[rollei_list] Re: OT: Antiques Roadshow... Photography Edition

Authenticity will never be proved. And I doubt that legal ownership,
including reproduction rights, will be either, but that varies markedly from
country to country and even state to state...


Eric Goldstein

--

On Wed, Jul 28, 2010 at 1:06 PM, Chris Burck <chris.burck@xxxxxxxxx> wrote:

> $200m seems like a wildly optimistic estimate for 65 negs.  they seem to be
> basing that figure, on the one hand, on the potential revenues to be made,
> over time, on the sale of posters and prints.  but on the other, they
> reference the $700k+ sale of one of adams' prints, as though that somehow
> factored in the calculus.  which makes no sense to me, because no print or
> poster they sell (assuming their venture goes forward), will ever be able to
> carry the claim of being an adams print.
>
> as far as the legality/copyright issues, i haven't a clue.  intellectual
> property rights are a huge grey area.  but i don't see why the guy couldn't
> do it, assuming authenticity could be proved.
>
> On Wed, Jul 28, 2010 at 3:31 AM, David Sadowski <dsadowski@xxxxxxxxx>wrote:
>
>>
>> http://www.google.com/hostednews/ap/article/ALeqM5j2f9n7NC02rLPFNtita9WZOR-wdwD9H7MGIO0
>>
>> It's interesting how Ansel Adams' grandson is so skeptical and
>> apparently uninterested in this treasure trove of glass plates.  His
>> attitude seems to be the negs are worthless because of the way AA
>> manipulated his images in the darkroom.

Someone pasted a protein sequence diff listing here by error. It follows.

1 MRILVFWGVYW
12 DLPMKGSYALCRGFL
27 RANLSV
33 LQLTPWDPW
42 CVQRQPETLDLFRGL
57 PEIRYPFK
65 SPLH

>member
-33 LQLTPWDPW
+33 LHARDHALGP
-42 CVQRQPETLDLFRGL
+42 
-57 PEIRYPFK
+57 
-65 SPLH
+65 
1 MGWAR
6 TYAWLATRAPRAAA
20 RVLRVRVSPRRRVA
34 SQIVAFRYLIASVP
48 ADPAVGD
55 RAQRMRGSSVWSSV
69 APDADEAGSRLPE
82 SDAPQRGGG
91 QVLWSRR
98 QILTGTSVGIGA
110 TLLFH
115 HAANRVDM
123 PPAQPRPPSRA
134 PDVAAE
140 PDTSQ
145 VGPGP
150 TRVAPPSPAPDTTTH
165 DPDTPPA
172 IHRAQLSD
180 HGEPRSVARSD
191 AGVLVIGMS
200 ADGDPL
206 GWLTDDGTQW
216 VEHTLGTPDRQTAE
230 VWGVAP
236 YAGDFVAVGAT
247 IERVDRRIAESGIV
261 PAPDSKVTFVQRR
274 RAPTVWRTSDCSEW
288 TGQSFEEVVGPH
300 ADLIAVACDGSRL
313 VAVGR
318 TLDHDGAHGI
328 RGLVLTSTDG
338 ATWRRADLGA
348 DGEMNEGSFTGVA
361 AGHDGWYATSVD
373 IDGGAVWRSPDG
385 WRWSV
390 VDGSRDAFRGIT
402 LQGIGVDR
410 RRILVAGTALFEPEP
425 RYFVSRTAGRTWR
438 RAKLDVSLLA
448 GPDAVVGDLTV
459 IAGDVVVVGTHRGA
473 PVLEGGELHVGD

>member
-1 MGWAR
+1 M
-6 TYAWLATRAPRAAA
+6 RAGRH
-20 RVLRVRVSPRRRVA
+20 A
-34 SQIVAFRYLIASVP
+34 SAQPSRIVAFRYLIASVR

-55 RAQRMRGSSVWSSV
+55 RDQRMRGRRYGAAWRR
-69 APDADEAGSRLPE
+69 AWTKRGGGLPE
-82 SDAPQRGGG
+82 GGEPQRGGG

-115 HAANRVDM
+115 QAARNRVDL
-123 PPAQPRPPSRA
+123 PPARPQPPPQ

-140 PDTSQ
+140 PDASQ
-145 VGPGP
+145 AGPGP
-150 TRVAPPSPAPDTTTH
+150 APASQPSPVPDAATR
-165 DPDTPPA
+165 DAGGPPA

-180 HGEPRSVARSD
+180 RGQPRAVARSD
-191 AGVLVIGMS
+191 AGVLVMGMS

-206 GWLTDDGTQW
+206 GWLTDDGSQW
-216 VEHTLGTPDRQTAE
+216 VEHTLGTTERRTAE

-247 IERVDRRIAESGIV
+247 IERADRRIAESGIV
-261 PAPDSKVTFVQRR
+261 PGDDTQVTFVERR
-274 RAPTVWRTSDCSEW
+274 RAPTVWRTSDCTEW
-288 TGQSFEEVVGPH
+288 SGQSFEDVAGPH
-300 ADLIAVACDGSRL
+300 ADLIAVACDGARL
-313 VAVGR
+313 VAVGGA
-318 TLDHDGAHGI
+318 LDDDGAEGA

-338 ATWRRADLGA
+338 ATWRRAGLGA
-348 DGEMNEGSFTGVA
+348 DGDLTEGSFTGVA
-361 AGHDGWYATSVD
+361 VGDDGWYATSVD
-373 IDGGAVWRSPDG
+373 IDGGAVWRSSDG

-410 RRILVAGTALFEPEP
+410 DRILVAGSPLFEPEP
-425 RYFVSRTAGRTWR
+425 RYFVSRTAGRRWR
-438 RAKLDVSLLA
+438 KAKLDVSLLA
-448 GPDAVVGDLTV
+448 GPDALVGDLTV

>>
>> It would not surprise me if this eventually leads to a lawsuit.
>> Adams' grandson is objecting to the use of AA's name with a commercial
>> enterprise.
>>
>> This could lead to an interesting court case.  I suppose it is
>> possible to own the negs but not own the copyright, in the same manner
>> that you can own a letter written by Salinger but not be able to
>> publish it?
>>
>> So, on the one hand, if these negs are really by Ansel Adams, how can
>> anyone else besides the Adams Trust make money off them?  Unless you
>> could demonstrate that he sold them?  Or is it simply that they were
>> abandoned property if he left them at a place where he taught in the
>> early 1940s?
>>
>> If I wrote a novel, and lost the manuscript, and years later someone
>> found it, wouldn't I still own the copyright?  I don't get how this
>> guy can make $200m off Ansel just because he has these negs- unless he
>> backpedals on the claim that they are by Adams, in which case they
>> won't be worth that kind of money.
>> ---
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>

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